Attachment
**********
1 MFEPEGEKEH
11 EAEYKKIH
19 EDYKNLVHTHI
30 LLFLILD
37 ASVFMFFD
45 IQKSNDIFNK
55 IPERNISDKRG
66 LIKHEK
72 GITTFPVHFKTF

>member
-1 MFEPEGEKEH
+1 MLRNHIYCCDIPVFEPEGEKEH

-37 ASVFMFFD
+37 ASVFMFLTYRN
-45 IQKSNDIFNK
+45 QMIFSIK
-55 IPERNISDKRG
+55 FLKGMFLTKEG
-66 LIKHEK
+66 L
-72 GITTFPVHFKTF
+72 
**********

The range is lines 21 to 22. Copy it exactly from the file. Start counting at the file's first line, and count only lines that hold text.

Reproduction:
-72 GITTFPVHFKTF
+72 